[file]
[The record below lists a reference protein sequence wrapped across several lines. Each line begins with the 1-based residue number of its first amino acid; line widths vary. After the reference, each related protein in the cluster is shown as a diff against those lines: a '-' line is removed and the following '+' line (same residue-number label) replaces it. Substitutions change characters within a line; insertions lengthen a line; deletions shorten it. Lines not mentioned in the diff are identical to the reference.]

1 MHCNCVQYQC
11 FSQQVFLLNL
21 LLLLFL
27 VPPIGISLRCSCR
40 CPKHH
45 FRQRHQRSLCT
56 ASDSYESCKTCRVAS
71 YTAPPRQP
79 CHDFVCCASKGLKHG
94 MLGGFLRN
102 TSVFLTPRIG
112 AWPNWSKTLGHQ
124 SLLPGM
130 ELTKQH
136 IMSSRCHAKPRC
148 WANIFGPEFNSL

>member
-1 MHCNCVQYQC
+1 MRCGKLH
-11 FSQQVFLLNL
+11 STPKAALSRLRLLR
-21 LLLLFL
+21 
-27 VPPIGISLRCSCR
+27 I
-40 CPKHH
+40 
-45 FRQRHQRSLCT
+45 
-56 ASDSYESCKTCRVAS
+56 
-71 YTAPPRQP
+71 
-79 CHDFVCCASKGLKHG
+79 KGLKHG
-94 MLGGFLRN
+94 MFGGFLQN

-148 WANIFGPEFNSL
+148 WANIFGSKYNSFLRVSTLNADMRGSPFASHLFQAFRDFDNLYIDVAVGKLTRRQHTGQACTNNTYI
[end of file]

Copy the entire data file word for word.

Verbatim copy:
[The record below lists a reference protein sequence wrapped across several lines. Each line begins with the 1-based residue number of its first amino acid; line widths vary. After the reference, each related protein in the cluster is shown as a diff against those lines: a '-' line is removed and the following '+' line (same residue-number label) replaces it. Substitutions change characters within a line; insertions lengthen a line; deletions shorten it. Lines not mentioned in the diff are identical to the reference.]

1 MHCNCVQYQC
11 FSQQVFLLNL
21 LLLLFL
27 VPPIGISLRCSCR
40 CPKHH
45 FRQRHQRSLCT
56 ASDSYESCKTCRVAS
71 YTAPPRQP
79 CHDFVCCASKGLKHG
94 MLGGFLRN
102 TSVFLTPRIG
112 AWPNWSKTLGHQ
124 SLLPGM
130 ELTKQH
136 IMSSRCHAKPRC
148 WANIFGPEFNSL

>member
-1 MHCNCVQYQC
+1 MRCGKLH
-11 FSQQVFLLNL
+11 STPKAALSRLRLLR
-21 LLLLFL
+21 
-27 VPPIGISLRCSCR
+27 I
-40 CPKHH
+40 
-45 FRQRHQRSLCT
+45 
-56 ASDSYESCKTCRVAS
+56 
-71 YTAPPRQP
+71 
-79 CHDFVCCASKGLKHG
+79 KGLKHG
-94 MLGGFLRN
+94 MFGGFLQN

-148 WANIFGPEFNSL
+148 WANIFGSKYNSFLRVSTLNADMRGSPFASHLFQAFRDFDNLYIDVAVGKLTRRQHTGQACTNNTYI